Mobile Safety-Net Team Supports Local Coalition to Make Healthy Food Access a Priority
Adding fresh fruit and other healthy options to neighborhood corner stores may seem like a smart and relatively simple prospect. For many small stores that serve urban neighborhoods, it may be trickier than it seems which is why the Healthy Corner Store Initiative (HCSI) was formed in 2016. The Initiative addresses disparities in food access by working in partnership with neighborhood stores to offer fresh, healthy foods and to overcome barriers that may prevent them from adding fruits and vegetables in their stores.
HCSI was conceived by the North East Buffalo Coalition, a collaborative group of organizations that formed to collectively address critical neighborhood issues. The coalition, and others like it, was formed with the assistance of the Mobile Safety-Net Team (MSNT), an initiative of The John R. Oishei Foundation. The coalition identified food access as an important issue and worked to develop the program, engage the local community and educate store owners about the value and the logistics of adding healthier choices in their stores.
With the help of dedicated coalition members, the HCSI has grown to include seven stores and is just hitting its stride. The initiative was recently awarded $118,000 from the General Mills Foundation to increase store owner trainings and community outreach efforts. The funding also enabled the initiative to hire Sheila Bass, an early coalition member, as HCSI Coordinator who will spend more time working with store owners and residents. The Coalition is now seeking additional opportunities to add a food aggregation component that would connect stores with local farms for fresh food procurement. The diverse coalition that includes government agencies, non-profits, and other community-based organizations will continue to promote and support the HCSI.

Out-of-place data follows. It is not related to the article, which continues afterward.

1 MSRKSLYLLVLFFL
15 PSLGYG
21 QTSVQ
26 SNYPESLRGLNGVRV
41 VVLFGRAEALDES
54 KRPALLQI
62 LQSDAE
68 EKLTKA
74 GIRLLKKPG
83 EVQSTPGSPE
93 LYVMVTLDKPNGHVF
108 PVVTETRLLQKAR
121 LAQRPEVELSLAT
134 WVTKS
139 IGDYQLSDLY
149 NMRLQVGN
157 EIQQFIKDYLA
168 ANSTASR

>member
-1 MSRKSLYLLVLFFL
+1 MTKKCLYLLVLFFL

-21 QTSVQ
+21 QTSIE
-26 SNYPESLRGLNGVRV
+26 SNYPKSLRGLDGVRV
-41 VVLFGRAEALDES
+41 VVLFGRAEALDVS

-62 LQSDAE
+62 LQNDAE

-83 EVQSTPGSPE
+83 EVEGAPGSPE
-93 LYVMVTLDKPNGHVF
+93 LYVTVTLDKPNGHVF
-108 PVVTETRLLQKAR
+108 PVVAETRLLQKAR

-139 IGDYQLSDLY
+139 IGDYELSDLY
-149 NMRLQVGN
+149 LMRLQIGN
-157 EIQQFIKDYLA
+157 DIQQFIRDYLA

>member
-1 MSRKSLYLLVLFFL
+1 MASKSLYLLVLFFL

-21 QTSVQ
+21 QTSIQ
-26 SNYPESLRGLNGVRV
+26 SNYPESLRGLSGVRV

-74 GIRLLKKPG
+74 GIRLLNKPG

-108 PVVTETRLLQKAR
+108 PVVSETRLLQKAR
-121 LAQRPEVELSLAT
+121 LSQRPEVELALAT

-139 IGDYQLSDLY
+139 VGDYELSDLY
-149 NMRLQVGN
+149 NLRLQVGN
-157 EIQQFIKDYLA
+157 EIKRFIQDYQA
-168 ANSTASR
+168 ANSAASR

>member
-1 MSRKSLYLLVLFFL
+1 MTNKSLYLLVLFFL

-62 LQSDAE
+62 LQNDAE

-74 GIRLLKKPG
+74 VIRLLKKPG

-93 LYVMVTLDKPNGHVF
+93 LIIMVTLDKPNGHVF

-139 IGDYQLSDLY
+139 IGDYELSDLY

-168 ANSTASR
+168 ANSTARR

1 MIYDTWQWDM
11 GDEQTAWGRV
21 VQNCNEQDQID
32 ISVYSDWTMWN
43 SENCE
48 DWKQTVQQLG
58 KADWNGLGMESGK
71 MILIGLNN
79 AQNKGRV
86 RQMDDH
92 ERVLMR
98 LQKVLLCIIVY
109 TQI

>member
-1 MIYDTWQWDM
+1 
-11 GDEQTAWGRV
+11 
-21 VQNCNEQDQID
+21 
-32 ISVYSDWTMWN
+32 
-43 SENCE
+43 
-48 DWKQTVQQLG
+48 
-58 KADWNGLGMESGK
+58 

The Mobile Safety-Net Team works with, facilitates, and provides support for 15 area communities, including North East Buffalo, to identify and address critical issues facing individual communities.